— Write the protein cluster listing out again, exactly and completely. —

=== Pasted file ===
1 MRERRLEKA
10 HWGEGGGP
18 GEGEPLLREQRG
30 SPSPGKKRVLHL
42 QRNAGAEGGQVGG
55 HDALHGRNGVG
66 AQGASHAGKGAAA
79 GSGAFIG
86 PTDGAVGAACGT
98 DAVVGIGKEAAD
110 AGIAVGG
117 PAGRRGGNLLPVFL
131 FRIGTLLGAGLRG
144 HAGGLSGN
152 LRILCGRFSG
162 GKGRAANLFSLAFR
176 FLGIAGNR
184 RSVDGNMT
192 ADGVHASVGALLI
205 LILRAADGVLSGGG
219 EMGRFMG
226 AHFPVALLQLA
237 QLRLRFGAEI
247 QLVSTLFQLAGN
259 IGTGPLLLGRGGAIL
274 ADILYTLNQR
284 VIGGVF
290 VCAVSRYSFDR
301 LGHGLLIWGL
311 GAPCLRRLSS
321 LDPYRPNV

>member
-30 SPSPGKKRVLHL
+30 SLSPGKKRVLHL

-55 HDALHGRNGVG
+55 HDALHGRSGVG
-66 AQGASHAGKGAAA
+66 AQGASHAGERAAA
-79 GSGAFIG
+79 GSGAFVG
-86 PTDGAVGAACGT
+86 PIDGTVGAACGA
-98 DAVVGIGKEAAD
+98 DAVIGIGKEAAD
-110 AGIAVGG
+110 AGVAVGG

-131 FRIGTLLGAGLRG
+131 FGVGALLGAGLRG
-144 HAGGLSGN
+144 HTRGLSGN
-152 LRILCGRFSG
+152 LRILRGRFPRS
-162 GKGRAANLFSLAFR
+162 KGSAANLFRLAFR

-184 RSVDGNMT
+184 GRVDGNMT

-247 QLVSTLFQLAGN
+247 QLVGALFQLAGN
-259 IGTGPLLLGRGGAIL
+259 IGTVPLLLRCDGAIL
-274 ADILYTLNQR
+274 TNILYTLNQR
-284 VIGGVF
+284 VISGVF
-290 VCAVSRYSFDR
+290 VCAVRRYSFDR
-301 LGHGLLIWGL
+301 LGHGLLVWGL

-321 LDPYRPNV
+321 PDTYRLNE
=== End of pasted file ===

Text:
1 MRERRLEKA
10 HWGEGGGP
18 GEGEPLLREQRG
30 SPSPGKKRVLHL
42 QRNAGAEGGQVGG
55 HDALHGRNGVG
66 AQGASHAGKGAAA
79 GSGAFIG
86 PTDGAVGAACGT
98 DAVVGIGKEAAD
110 AGIAVGG
117 PAGRRGGNLLPVFL
131 FRIGTLLGAGLRG
144 HAGGLSGN
152 LRILCGRFSG
162 GKGRAANLFSLAFR
176 FLGIAGNR
184 RSVDGNMT
192 ADGVHASVGALLI
205 LILRAADGVLSGGG
219 EMGRFMG
226 AHFPVALLQLA
237 QLRLRFGAEI
247 QLVSTLFQLAGN
259 IGTGPLLLGRGGAIL
274 ADILYTLNQR
284 VIGGVF
290 VCAVSRYSFDR
301 LGHGLLIWGL
311 GAPCLRRLSS
321 LDPYRPNV

>member
-30 SPSPGKKRVLHL
+30 SLSPGKKRVLHL

-55 HDALHGRNGVG
+55 HDALHGRSGVG
-66 AQGASHAGKGAAA
+66 AQGASHAGERAAA
-79 GSGAFIG
+79 GSGAFVG
-86 PTDGAVGAACGT
+86 PIDGTVGAACGA
-98 DAVVGIGKEAAD
+98 DAVIGIGKEAAD
-110 AGIAVGG
+110 AGVAVGG

-131 FRIGTLLGAGLRG
+131 FGVGALLGAGLRG
-144 HAGGLSGN
+144 HTRGLSGN
-152 LRILCGRFSG
+152 LRILRGRFPRS
-162 GKGRAANLFSLAFR
+162 KGSAANLFRLAFR

-184 RSVDGNMT
+184 GRVDGNMT

-247 QLVSTLFQLAGN
+247 QLVGALFQLAGN
-259 IGTGPLLLGRGGAIL
+259 IGTVPLLLRCDGAIL
-274 ADILYTLNQR
+274 TNILYTLNQR
-284 VIGGVF
+284 VISGVF
-290 VCAVSRYSFDR
+290 VCAVRRYSFDR
-301 LGHGLLIWGL
+301 LGHGLLVWGL

-321 LDPYRPNV
+321 PDTYRLNE